I feel that it would be unreasonable to ask the Dried Fruit Board to pay anything more than it does at present. Apparently the scheme for a co-ordination of marketing activities in London will not mature for some years and therefore no change is likely from the Control Board's quarter. I therefore suggest that the Commonwealth Government agencies for which I act in London should each pay me as salary 500 per annum, thus making my salary from the Commonwealth Government 1,500 instead of 900. I cannot but think that both Gepp and the C.C.S.I.R. Executive would consider that they were securing the services which I am able to give them at a cheap rate at such a figure. If I were not doing the Council's work, for instance, it would be essential for the Council to have a senior man as a representative if any proper liaison is to be maintained with British science. So far as the more direct work for the Commonwealth Government itself is concerned, I am the only Dominion Representative who makes time really to work on the Empire Marketing Board and on the Imperial Economic Committee and in addition I maintain a pretty effective economic liaison with British Departments, Parliament and the Press.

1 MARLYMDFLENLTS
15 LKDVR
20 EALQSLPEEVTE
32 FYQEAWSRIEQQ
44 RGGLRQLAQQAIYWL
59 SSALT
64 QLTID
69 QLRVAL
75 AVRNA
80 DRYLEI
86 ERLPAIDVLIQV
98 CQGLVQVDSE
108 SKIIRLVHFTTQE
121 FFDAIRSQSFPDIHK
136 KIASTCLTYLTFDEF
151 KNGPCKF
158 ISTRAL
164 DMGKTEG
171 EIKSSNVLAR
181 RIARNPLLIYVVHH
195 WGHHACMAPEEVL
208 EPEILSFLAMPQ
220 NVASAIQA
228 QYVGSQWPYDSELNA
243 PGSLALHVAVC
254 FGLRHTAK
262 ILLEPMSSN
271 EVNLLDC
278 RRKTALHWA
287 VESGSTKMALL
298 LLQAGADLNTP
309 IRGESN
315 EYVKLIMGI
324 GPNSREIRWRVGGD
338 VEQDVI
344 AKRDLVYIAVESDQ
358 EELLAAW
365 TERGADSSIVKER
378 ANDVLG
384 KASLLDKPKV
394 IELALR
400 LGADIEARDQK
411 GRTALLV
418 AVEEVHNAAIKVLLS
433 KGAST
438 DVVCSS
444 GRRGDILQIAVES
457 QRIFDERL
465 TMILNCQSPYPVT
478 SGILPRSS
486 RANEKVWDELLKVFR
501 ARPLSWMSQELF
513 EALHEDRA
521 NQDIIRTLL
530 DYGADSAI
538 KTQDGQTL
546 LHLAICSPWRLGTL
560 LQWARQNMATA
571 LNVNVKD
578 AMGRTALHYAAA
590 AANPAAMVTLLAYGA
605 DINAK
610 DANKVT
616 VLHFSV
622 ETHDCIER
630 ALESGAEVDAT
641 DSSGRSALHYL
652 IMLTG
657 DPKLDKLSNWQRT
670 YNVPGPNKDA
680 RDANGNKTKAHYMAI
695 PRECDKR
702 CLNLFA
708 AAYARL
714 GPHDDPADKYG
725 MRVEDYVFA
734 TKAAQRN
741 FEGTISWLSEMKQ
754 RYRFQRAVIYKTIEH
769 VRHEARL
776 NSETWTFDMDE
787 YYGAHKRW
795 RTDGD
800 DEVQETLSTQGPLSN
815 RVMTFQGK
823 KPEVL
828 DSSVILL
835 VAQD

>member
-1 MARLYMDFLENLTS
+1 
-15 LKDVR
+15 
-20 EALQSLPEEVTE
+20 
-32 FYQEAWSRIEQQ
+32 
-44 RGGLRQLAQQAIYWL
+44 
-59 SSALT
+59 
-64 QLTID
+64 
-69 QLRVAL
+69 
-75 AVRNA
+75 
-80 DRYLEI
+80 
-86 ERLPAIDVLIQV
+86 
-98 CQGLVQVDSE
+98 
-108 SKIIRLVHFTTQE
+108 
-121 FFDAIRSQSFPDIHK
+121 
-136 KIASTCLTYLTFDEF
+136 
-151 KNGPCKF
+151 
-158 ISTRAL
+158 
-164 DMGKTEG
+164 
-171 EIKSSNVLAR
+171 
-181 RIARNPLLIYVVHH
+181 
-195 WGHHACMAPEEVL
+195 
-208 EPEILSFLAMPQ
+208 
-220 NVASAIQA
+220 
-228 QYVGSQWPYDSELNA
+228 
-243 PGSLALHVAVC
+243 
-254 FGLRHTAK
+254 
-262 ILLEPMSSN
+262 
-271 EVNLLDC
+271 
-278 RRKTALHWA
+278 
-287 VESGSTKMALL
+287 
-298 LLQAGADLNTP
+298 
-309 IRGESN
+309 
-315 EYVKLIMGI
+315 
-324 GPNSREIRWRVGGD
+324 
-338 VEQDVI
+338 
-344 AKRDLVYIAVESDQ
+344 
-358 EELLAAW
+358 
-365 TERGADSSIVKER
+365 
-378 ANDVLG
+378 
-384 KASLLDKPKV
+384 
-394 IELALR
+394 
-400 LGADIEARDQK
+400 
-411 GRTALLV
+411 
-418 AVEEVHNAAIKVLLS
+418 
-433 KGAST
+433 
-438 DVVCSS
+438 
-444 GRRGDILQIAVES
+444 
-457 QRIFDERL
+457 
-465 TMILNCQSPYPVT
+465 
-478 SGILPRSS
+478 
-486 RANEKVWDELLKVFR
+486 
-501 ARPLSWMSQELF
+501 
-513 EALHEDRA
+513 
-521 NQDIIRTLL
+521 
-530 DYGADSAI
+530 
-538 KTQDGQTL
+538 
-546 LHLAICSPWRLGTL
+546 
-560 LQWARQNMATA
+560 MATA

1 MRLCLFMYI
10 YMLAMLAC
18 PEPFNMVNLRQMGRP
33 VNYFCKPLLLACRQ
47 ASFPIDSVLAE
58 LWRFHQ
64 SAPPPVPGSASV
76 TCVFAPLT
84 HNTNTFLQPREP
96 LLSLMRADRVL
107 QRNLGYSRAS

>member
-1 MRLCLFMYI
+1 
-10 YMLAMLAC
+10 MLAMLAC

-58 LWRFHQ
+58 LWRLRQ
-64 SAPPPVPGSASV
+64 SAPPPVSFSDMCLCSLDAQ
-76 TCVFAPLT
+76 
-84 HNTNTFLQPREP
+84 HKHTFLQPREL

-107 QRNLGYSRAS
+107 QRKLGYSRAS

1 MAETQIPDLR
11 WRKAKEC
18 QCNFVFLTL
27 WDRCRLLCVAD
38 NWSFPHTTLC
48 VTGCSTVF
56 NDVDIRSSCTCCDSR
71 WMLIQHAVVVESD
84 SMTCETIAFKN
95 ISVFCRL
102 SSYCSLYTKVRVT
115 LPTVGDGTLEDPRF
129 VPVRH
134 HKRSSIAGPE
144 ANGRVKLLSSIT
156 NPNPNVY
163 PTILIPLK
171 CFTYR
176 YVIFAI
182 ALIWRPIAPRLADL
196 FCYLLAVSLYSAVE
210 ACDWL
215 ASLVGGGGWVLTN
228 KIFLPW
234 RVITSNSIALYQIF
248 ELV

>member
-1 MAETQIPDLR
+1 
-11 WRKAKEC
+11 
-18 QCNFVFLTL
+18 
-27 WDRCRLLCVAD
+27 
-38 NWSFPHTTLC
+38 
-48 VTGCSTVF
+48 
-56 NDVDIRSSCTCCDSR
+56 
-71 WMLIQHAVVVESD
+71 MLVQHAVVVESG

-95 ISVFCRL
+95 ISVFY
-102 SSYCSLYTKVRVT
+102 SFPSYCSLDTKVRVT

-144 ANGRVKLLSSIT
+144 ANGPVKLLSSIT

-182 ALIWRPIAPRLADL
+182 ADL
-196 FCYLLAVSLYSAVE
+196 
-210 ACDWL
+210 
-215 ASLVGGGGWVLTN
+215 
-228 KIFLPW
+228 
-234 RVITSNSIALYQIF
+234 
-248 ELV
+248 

As an alternative to this proposal, you might perhaps consider the precedent of an office in the British Government service. Sir Sydney Chapman's title is Economic Adviser to His Majesty's Government. It would not be a bad idea to have an Economic Adviser to the Commonwealth Government (not to the High Commissioner but to the Government itself) situated in London. This would show a marked respect for British institutions. With such a job, I could continue to represent the D. & M. Commission and the C.C.S.I.R.

and act in a consultative (but not a secretarial) capacity to the London Agencies of Control Boards. Such a post would also be perfectly appropriate for my work on the Imperial Economic Committee, on the Empire Marketing Board and on the Consultative Committee at Geneva.

This is far too long a letter on my personal affairs. I am, however, most anxious to be in a position to save a little money for the sake of my family. This I can hardly manage under present circumstances. I am most willing to spend myself unreservedly but should like to feel that I could make some provision for the future.

I hope you will take the views of Gepp and Julius on this subject and give my suggestions your own favorable consideration.

Yours sincerely, F. L. MCDOUGALL

1 George Julius, Chairman of the Commonwealth Council for Scientific and Industrial Research.

2 Sir George Pearce, Senator and Vice-President of the Executive Council; leader of the Australian delegation to the League of Nations Assembly 1927 3 H. W. Gepp, Chairman of the Commonwealth Development and Migration Commission.

4 David Rivett, Deputy Chairman and Chief Executive Officer of the Commonwealth Council for Scientific and Industrial Research.